And on Thor’s Day, we celebrated the First Thanksgiving.
There is no Thanksgiving in Ireland. Nor in most of Europe, from what I can gather. It is not a uniquely American holiday, but there is certainly something very American about Thanksgiving.
Its origins lie in that old chestnut about the Pilgrims and the Indians sitting down together to celebrate being best buds, but we all know that it’s a lot more complicated than that. But no one wants to dwell on the ill-treatment of the Native Americans by our ancestors, so….HEY! FOOTBALL!
We gather together to eat ourselves silly, collapse in front of the TV, then get up and do it all again a few hours later. (In my family, there can often be multiple celebrations to attend in a single day.) And the foods are these weird combination of things that shouldn’t be mixed together, but are, and are delicious. (I still don’t go near 24 Hour Salad, though.)
These are all the standard traditions and ideas of Thanksgiving that everyone mentions in Articles About Thanksgiving, so I won’t try to analyze it any more, because I’m trying to write something unique about the holiday. And this is the interesting part: I gathered together my Irish, English, and Italian gang of friends to celebrate a proper American Thanksgiving, hoping some new insight would be gleaned from their experience as First Timers, but it just confirmed everything that’s already been said about the holiday.
Eat too much? Check. Everyone brought food, and we tried a bit of everything during the three-course meal. (Well, except for the vegetarians.) They all had to go to work the next day, and everyone still seems to be stuffed from the night before, according to their Facebook status updates.
Marvel at the strange foods? Check. I made green bean casserole for them, which they found bizarre before even seeing it. When I took it out of the oven, I was puzzled by how runny it was, and then we realized that over here, their cream of mushroom soup cans aren’t condensed. So no proper thick, gooey, delicious casserole for us, but it was still somewhat edible.
The foods I did get right were Grandma’s cranberry relish, which is served cold, as a nice palate-cleanser. I also made a variation on what we call an “Eagle Brand” pie, which is basically a Key Lime pie, made from graham cracker crust and condensed milk, but is also very, very delicious. And incredibly sweet. I think I gave everyone at the table diabetes last night.
It was all very typical, but at the same time it was one of the best Thanksgivings I’ve ever had. For my entire life, I’ve been an attendant at Thanksgiving, and the other big holiday gatherings like Christmas and Easter. I’m the Bachelor Uncle Guy with the Small Townhouse who doesn’t have to host, or make any food, doesn’t have any signature dishes, just bring a little wine, make a few jokes, then get cranky/lonely/sleepy. It can be rough for the personality when you’re a permanent guest at life’s major celebrations.
But thankfully, for once, last night, I was able to be the host. I got to invite people into my home, carve the turkey, pour the wine, and make the toast. This was Thanksgiving on my terms, and it was an incredible experience.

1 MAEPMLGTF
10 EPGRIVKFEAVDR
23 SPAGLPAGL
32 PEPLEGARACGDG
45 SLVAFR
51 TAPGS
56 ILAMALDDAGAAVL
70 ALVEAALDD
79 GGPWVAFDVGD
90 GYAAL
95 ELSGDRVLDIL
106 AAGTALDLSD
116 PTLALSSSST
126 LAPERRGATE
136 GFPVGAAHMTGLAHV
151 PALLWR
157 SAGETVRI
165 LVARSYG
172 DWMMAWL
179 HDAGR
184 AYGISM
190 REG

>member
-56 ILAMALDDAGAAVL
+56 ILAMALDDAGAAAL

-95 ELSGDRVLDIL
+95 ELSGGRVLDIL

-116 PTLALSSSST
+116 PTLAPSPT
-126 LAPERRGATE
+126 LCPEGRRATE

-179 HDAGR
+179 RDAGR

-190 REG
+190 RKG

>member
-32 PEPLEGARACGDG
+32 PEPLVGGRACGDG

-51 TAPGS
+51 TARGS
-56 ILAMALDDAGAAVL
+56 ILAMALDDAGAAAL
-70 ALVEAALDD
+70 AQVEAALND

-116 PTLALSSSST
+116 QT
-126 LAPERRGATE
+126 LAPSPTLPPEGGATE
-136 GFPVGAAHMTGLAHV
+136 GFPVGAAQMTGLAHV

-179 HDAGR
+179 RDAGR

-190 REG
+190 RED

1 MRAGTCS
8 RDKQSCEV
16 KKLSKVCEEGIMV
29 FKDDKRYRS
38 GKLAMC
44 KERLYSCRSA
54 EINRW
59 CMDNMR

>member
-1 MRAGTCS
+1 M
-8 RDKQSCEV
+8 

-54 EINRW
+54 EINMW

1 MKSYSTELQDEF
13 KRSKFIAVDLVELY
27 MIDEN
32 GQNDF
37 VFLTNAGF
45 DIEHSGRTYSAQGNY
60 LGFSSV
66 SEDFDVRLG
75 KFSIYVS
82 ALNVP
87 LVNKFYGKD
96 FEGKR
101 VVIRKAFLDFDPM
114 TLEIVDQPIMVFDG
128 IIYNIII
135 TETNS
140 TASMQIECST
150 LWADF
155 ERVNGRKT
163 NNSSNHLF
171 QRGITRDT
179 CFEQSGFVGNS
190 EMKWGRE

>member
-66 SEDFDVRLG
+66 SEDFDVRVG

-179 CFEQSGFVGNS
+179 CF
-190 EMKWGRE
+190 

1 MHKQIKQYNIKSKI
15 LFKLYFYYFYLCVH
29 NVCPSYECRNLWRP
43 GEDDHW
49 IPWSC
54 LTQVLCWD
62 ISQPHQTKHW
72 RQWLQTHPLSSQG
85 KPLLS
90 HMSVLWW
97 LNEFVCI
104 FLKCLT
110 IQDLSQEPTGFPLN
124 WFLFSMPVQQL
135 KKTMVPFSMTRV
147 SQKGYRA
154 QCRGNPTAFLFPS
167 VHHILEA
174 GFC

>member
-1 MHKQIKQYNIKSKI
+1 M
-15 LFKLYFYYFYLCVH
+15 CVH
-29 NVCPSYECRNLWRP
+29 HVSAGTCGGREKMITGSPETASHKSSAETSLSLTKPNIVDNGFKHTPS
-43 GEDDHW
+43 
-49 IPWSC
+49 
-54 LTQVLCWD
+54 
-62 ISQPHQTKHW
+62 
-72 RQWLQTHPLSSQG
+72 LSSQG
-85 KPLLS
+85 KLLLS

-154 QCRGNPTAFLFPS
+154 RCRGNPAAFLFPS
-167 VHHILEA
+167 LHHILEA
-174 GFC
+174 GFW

I don’t mean to come across as selfish or arrogant, mind you. (I’m looking at those previous sentences, with all of the “I”s and “my”s, like I’m a toddler who won’t let anyone else play with the blocks.) My students and actors may be used to seeing me as the Man with the Plan, but in the real world, more often than not I’m just shuffling along, riding in the passenger side of life. It’s what happens when you remain a single guy living within 25 miles of your hometown. You don’t get the chance to create your own traditions.
And so last night, we held the First Thanksgiving, in a small apartment just outside of Dublin. Linus and Arianna brought wine and starters, Elisa made two kinds of potatoes AND made the gravy AND helped me cook the turkey AND made French Onion dip, because she thought it would be something I would like. (No one’s heard of it over here, but Elisa grew up partly in Canada, so she’s able to tap into that North American cultural tradition thing better than the rest. Did I mention the cheesy potatoes?) Ken arrived on his magical transforming bicycle and made dream bars, and Donal and Issy honored the occasion by presenting me with a smallpox blanket and a bottle of whiskey. (It wouldn’t be an Irish Thanksgiving without them poking a little fun at the tragic legacy of the Native Americans.)
I was short on cutlery, had barely enough wine glasses, no proper serving spoons, and we Frankensteined my dining table and my small desk together for the feasting. Linus sat in an office chair and questioned the thick slices of turkey I had carved. (Not sure if I carved them too thick, or if they carve turkey really thin over here.) And I played good American music like Wilco and June Carter Cash and John Prine.
Through the miracle of modern technology we were able to have my family “join us” from Sandwich for a few minutes, and my two worlds briefly became one. And while I haven’t talked about my family too much on this site, I hope they know that I missed them greatly, and I tried to honor them in my own small efforts, with relish and Eagle Brand pie. And I thought about them often.
But for now, I am here, and it is important to stay focused on the here, instead of the “back home.” I’ll be back there soon enough, but I need to enjoy every single moment I can of living in Ireland, because it ain’t gonna last forever. It’s been an incredible journey, in many ways, and for the experiences I’ve had, and the people I’ve shared them with, I am especially grateful on this Thanksgiving Day.
A few more photos…